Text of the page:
Chemical Nitrogen In Soil
You will note that I almost invariably give technical names and discuss basic fertilizer materials rather than trade-named products. Every ingredient can be found in a variety of trade-named "plant foods". Fancy names and pretty pictures on the fertilizer bag won't feed your plants. Read the legally required label of contents on the bag or box of each brand of fertilizer in the store. Buying according to actual content of ingredients is the only sure way of getting what you want, and need - and pay for.
Chemical Sources Of Nitrogen In Soil
Ammonia (liquid ammonia): This is perhaps the most widely used of all nitrogen fertilizers today, yet is of no practical value to the home gardener who needs more nitrogen in soil, because special apparatus is needed to apply it. It is mentioned here only because many gardeners ask about it after reading accounts of its use in agriculture. These liquids run about 30 per cent ammonia, of which about 85 per cent is nitrogen.
Ammo-Phos (ammonium phosphate): There are two commercial grades of this material. Grade A contains 11 per cent nitrogen and 48 per cent available phosphoric acid. Grade B contains 16 per cent nitrogen and 20 per cent phosphoric acid. Both are excellent sources of completely soluble nitrogen and phosphorus.
Ammonium Phosphate: There are two grades: monoammonium phosphate contains 11 per cent nitrogen and 60 per cent phosphoric acid while diammonium phosphate analyzes at 23 per cent nitrogen and 53 per cent phosphoric acid. Both are completely soluble. Beware of using them on rhododendrons and other acid-loving plants, however, as they are quite alkaline in reaction.
Ammonium Sulfate (sulfate of ammonia): Once the leading source of nitrogen in chemical fertilizers, it is still #1 for getting more nitrogen in soil on the home gardener's list. In the agricultural field its place is being taken over by liquid ammonia. Sulfate of ammonia contains about 20 per cent nitrogen. It can be applied dry but must be watered in immediately to avoid burning. It is much safer if first dissolved in water.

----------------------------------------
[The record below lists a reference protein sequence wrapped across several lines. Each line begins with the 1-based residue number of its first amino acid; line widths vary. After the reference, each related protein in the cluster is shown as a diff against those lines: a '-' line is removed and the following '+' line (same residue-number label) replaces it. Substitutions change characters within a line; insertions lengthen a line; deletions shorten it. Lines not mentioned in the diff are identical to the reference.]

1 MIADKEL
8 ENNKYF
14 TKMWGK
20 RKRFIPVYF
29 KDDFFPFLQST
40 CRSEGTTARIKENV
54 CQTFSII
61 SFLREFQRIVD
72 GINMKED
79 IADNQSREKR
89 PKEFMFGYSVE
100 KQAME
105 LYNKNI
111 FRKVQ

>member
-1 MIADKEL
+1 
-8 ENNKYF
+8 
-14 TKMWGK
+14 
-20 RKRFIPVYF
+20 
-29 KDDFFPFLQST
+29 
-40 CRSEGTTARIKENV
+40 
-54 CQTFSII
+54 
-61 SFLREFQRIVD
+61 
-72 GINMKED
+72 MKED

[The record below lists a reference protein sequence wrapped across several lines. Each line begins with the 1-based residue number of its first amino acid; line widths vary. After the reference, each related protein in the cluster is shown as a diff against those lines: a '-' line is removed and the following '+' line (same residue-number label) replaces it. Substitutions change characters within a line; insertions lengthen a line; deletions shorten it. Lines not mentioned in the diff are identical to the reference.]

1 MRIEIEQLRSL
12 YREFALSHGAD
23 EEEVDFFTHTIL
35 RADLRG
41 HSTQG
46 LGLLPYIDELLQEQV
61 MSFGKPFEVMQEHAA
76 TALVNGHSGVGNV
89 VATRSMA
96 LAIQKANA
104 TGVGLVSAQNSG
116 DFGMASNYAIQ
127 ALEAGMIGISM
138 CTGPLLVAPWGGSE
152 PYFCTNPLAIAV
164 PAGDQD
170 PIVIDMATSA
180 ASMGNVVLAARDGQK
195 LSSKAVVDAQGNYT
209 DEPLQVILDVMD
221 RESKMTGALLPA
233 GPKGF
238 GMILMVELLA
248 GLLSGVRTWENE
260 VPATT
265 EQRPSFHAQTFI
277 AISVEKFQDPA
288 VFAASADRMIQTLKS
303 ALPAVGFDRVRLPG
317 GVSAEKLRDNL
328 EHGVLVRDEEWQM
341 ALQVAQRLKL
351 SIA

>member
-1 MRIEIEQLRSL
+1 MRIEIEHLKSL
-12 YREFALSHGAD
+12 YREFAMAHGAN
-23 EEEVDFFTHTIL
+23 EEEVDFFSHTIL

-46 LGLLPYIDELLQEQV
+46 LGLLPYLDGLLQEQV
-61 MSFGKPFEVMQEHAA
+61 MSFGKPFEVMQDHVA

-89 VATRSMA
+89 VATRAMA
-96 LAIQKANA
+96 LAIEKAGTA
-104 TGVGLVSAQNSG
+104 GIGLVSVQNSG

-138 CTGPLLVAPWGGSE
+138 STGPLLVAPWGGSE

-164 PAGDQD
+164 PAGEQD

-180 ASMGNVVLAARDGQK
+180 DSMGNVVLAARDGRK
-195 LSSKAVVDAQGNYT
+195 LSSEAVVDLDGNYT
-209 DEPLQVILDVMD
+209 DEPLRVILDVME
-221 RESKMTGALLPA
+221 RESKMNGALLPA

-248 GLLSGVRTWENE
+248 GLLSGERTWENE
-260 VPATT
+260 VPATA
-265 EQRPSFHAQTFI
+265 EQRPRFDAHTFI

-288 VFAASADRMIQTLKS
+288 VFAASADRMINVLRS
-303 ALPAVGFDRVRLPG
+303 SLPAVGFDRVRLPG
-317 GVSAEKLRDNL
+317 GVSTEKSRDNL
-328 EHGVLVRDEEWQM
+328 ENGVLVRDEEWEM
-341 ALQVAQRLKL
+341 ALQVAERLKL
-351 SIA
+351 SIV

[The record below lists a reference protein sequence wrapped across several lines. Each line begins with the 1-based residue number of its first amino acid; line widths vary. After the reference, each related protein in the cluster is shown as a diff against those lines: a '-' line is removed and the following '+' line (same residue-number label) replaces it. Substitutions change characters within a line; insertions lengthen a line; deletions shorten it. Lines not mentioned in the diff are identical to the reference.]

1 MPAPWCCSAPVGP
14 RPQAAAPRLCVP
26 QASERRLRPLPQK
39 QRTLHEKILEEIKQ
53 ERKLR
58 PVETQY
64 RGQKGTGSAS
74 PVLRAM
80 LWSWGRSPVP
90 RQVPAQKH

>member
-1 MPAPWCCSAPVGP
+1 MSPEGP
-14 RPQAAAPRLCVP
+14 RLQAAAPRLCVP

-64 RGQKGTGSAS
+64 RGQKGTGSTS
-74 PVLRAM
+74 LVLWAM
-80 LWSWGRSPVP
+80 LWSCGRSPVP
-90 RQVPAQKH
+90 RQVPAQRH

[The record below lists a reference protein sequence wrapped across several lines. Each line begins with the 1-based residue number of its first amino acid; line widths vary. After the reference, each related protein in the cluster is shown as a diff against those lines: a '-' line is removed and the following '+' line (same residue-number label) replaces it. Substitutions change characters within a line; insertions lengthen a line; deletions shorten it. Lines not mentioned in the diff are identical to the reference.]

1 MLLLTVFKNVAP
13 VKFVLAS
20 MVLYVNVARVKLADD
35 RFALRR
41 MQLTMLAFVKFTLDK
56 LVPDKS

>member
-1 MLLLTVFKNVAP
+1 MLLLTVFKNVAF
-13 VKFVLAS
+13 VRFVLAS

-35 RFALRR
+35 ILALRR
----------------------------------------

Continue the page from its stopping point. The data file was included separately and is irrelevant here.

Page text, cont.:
Sodium Nitrate (nitrate of soda): This was one of the first chemicals used as a fertilizer. Vast deposits of sodium, combined with oxygen and nitrogen, were found in Chile, and were worked for fertilizer purposes during the nineteenth century. Because it was for many years the leading source of chemical nitrogen, it is firmly entrenched in the literature of gardening. It is often recommended out of habit when other materials would be safer and better for more nitrogen in soil. Sodium nitrate may have some use in strongly acid soils but will deflocculate clays and make them greasy if used too often. It is not an ideal source of nitrogen and other materials should be substituted if possible.
Urea: Discovered originally in urine, this is now produced synthetically in large quantities. Urea is not a protein but because it contains a carbon particle, it is classed as an organic compound, to the consternation of organocultists. While not instantly available, urea goes through fewer stages to break down into nitrate form, hence starts feeding a little more rapidly than do organic products.
Ureaform: This is a most unusual fertilizer material - it is best described as a nitrogen-bearing soft plastic material which breaks down slowly but uniformly when in contact with soil organisms and moisture. It is made by reacting urea and formaldehyde. It contains 38 per cent nitrogen, yet can be applied to grass without fear of burning. This is because ureaform gives off nitrogen so slowly that grass can absorb it about as fast as it is released. Enormous quantities have to be applied before a burn can be produced. Ureaforms combine the best features of chemical and organic plant foods. Their one drawback is the slowness with which they begin to feed.
Learn More About Soil Fertilizers & Additives:
Fertilizer Formula - feeding rates of various fertilizer formula.
Organic Nitrogen And Soil - organic forms for getting more nitrogen into your soil.
Phosphorus And Soil - phosphorus is vital to your soil of course. But bone meal is so overrated.
Fertilizer Costs - calculating the REAL cost of fertilizer.
Potassium And Soil (Potash Fertilizer) - potash is the common term for the fertilizer forms of potassium.
Mixed Fertilizers - the gardeners preference, so what do NPK values refer to?
Fertilizer Burn - how to avoid burning your plants/lawn with fertilizer.